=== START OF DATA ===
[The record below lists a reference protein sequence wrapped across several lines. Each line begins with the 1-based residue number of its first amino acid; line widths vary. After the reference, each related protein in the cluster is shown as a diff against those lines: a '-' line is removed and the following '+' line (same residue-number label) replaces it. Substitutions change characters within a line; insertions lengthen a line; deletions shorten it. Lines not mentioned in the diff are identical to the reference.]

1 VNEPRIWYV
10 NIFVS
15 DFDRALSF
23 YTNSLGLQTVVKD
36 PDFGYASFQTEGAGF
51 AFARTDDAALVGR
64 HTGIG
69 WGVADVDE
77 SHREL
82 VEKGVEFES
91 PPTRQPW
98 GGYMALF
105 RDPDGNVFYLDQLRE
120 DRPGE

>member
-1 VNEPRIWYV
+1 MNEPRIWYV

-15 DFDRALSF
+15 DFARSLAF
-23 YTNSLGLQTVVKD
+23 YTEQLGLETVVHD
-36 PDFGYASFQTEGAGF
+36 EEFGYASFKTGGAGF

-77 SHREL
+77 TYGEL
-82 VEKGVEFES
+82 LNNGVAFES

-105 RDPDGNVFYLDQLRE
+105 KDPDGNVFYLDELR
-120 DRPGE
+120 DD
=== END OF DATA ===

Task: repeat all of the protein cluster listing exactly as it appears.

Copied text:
[The record below lists a reference protein sequence wrapped across several lines. Each line begins with the 1-based residue number of its first amino acid; line widths vary. After the reference, each related protein in the cluster is shown as a diff against those lines: a '-' line is removed and the following '+' line (same residue-number label) replaces it. Substitutions change characters within a line; insertions lengthen a line; deletions shorten it. Lines not mentioned in the diff are identical to the reference.]

1 VNEPRIWYV
10 NIFVS
15 DFDRALSF
23 YTNSLGLQTVVKD
36 PDFGYASFQTEGAGF
51 AFARTDDAALVGR
64 HTGIG
69 WGVADVDE
77 SHREL
82 VEKGVEFES
91 PPTRQPW
98 GGYMALF
105 RDPDGNVFYLDQLRE
120 DRPGE

>member
-1 VNEPRIWYV
+1 MNEPRIWYV

-15 DFDRALSF
+15 DFARSLAF
-23 YTNSLGLQTVVKD
+23 YTEQLGLETVVHD
-36 PDFGYASFQTEGAGF
+36 EEFGYASFKTGGAGF

-77 SHREL
+77 TYGEL
-82 VEKGVEFES
+82 LNNGVAFES

-105 RDPDGNVFYLDQLRE
+105 KDPDGNVFYLDELR
-120 DRPGE
+120 DD